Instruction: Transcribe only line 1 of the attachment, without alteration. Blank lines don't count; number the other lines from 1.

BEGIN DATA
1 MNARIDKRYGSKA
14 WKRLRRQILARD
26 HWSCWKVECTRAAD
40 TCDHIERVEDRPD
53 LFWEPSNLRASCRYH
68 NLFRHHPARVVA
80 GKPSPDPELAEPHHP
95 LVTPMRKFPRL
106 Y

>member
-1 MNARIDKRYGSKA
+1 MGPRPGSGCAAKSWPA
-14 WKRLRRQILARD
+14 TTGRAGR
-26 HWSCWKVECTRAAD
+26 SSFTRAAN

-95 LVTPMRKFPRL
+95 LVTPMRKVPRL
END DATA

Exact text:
1 MNARIDKRYGSKA